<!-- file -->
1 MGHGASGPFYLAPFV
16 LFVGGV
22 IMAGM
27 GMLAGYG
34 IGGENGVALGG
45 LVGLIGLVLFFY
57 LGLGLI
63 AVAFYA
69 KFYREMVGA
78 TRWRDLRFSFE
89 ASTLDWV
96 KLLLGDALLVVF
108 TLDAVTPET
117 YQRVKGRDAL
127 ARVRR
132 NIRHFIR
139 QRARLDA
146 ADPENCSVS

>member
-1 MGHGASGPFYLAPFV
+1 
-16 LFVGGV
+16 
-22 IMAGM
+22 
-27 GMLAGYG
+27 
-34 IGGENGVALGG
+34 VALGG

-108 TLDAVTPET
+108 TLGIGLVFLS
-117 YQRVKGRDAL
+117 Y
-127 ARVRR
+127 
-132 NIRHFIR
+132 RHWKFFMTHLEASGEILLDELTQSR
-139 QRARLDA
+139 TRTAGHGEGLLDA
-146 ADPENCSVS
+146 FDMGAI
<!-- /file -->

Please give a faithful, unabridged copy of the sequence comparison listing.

1 MGHGASGPFYLAPFV
16 LFVGGV
22 IMAGM
27 GMLAGYG
34 IGGENGVALGG
45 LVGLIGLVLFFY
57 LGLGLI
63 AVAFYA
69 KFYREMVGA
78 TRWRDLRFSFE
89 ASTLDWV
96 KLLLGDALLVVF
108 TLDAVTPET
117 YQRVKGRDAL
127 ARVRR
132 NIRHFIR
139 QRARLDA
146 ADPENCSVS

>member
-1 MGHGASGPFYLAPFV
+1 
-16 LFVGGV
+16 
-22 IMAGM
+22 
-27 GMLAGYG
+27 
-34 IGGENGVALGG
+34 VALGG

-108 TLDAVTPET
+108 TLGIGLVFLS
-117 YQRVKGRDAL
+117 Y
-127 ARVRR
+127 
-132 NIRHFIR
+132 RHWKFFMTHLEASGEILLDELTQSR
-139 QRARLDA
+139 TRTAGHGEGLLDA
-146 ADPENCSVS
+146 FDMGAI